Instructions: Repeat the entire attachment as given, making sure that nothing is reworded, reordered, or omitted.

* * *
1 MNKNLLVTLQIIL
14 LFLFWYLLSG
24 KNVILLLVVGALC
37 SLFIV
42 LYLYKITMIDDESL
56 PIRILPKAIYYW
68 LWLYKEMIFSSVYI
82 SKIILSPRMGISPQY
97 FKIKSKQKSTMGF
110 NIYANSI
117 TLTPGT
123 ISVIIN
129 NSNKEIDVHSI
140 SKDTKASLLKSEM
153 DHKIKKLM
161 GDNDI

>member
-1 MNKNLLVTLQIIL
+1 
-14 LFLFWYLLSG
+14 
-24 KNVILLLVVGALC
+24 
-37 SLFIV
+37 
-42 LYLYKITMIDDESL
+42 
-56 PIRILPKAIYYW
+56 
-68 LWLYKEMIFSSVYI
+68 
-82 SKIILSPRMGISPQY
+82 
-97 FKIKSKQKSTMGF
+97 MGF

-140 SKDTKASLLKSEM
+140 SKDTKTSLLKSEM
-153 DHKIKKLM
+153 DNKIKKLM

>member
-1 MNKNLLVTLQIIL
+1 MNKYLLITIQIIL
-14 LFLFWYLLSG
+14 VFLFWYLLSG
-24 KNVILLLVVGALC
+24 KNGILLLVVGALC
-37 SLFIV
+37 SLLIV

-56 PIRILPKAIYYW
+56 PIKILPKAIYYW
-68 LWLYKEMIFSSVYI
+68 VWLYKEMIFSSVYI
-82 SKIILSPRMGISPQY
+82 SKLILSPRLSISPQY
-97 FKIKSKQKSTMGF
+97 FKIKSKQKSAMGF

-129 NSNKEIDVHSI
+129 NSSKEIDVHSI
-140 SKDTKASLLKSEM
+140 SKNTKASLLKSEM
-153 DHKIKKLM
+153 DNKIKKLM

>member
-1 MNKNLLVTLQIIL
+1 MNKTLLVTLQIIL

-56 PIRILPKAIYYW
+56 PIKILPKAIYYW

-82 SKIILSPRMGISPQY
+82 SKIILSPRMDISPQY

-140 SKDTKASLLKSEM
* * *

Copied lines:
1 MNKNLLVTLQIIL
14 LFLFWYLLSG
24 KNVILLLVVGALC
37 SLFIV
42 LYLYKITMIDDESL
56 PIRILPKAIYYW
68 LWLYKEMIFSSVYI
82 SKIILSPRMGISPQY
97 FKIKSKQKSTMGF
110 NIYANSI
117 TLTPGT
123 ISVIIN
129 NSNKEIDVHSI
140 SKDTKASLLKSEM
153 DHKIKKLM
161 GDNDI

>member
-1 MNKNLLVTLQIIL
+1 
-14 LFLFWYLLSG
+14 
-24 KNVILLLVVGALC
+24 
-37 SLFIV
+37 
-42 LYLYKITMIDDESL
+42 
-56 PIRILPKAIYYW
+56 
-68 LWLYKEMIFSSVYI
+68 
-82 SKIILSPRMGISPQY
+82 
-97 FKIKSKQKSTMGF
+97 MGF

-140 SKDTKASLLKSEM
+140 SKDTKTSLLKSEM
-153 DHKIKKLM
+153 DNKIKKLM

>member
-1 MNKNLLVTLQIIL
+1 MNKYLLITIQIIL
-14 LFLFWYLLSG
+14 VFLFWYLLSG
-24 KNVILLLVVGALC
+24 KNGILLLVVGALC
-37 SLFIV
+37 SLLIV

-56 PIRILPKAIYYW
+56 PIKILPKAIYYW
-68 LWLYKEMIFSSVYI
+68 VWLYKEMIFSSVYI
-82 SKIILSPRMGISPQY
+82 SKLILSPRLSISPQY
-97 FKIKSKQKSTMGF
+97 FKIKSKQKSAMGF

-129 NSNKEIDVHSI
+129 NSSKEIDVHSI
-140 SKDTKASLLKSEM
+140 SKNTKASLLKSEM
-153 DHKIKKLM
+153 DNKIKKLM

>member
-1 MNKNLLVTLQIIL
+1 MNKTLLVTLQIIL

-56 PIRILPKAIYYW
+56 PIKILPKAIYYW

-82 SKIILSPRMGISPQY
+82 SKIILSPRMDISPQY

-140 SKDTKASLLKSEM